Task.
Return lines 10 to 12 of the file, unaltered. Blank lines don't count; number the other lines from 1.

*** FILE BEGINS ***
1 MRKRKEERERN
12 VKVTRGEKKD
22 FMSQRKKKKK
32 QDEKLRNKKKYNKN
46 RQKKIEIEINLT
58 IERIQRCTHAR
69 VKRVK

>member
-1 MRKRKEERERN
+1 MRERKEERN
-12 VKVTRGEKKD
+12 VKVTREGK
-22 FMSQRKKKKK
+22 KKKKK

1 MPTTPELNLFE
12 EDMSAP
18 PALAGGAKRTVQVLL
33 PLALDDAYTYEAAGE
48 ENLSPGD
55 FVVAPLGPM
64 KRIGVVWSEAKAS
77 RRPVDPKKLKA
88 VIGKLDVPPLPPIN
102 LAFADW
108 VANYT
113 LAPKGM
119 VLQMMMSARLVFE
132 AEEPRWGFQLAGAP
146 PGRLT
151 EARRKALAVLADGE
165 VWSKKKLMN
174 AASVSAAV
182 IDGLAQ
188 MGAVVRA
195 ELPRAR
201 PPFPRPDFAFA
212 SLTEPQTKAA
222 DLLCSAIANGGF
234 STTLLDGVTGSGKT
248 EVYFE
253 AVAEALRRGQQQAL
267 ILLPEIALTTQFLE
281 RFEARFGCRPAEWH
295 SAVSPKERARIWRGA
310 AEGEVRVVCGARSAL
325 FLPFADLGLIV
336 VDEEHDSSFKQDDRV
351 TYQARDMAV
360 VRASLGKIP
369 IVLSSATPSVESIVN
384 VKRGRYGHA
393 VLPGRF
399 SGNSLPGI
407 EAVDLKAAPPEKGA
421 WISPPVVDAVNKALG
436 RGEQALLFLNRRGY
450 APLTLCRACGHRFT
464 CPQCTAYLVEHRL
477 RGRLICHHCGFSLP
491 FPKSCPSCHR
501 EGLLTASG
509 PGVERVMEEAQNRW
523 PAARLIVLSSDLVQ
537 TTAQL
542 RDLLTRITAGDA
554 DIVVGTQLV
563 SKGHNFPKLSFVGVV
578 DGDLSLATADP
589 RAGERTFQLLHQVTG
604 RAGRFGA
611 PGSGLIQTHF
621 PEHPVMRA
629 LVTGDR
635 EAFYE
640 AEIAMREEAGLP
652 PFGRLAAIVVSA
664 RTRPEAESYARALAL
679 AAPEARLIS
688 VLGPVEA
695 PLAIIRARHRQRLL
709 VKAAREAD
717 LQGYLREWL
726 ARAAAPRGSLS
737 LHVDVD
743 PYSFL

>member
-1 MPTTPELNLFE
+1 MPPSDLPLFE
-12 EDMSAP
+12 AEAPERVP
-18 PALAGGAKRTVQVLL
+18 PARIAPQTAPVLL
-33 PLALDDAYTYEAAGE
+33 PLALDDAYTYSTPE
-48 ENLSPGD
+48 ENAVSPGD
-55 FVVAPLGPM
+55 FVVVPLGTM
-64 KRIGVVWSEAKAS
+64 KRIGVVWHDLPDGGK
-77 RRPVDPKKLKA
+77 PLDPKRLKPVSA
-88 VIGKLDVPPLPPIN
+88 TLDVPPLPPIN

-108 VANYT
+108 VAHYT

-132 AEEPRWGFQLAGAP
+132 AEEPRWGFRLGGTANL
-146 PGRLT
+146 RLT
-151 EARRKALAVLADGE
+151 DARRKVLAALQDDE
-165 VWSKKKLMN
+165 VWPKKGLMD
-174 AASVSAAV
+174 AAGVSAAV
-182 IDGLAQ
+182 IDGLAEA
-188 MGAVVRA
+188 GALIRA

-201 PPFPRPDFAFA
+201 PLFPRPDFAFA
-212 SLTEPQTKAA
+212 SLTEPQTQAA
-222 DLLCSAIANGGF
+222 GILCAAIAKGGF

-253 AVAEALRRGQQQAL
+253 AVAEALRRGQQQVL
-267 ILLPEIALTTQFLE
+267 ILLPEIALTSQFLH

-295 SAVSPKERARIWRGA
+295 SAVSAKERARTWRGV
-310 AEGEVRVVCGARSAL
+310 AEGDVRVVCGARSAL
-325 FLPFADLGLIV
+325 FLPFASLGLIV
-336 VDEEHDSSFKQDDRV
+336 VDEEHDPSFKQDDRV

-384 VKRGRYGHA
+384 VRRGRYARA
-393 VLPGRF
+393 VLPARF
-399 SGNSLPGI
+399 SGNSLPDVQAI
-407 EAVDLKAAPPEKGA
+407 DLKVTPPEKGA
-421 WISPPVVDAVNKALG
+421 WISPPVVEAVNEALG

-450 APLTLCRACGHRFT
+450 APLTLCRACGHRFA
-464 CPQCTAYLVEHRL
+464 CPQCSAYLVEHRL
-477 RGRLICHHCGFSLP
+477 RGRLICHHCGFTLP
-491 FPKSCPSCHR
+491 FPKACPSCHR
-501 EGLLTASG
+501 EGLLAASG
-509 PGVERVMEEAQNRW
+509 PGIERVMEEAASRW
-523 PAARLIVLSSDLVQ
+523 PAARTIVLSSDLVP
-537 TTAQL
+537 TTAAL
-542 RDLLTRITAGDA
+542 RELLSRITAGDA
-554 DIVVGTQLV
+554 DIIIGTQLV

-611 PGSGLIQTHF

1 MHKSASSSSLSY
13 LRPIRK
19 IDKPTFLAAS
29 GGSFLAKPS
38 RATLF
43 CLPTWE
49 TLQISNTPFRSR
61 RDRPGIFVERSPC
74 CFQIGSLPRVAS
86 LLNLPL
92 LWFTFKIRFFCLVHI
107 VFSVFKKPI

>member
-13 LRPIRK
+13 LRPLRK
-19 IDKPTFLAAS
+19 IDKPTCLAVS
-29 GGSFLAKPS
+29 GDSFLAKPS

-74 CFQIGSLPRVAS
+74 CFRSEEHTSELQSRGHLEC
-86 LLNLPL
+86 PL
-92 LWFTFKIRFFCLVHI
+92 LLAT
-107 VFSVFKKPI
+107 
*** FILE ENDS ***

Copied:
+1 MRERKEERN
-12 VKVTRGEKKD
+12 VKVTREGK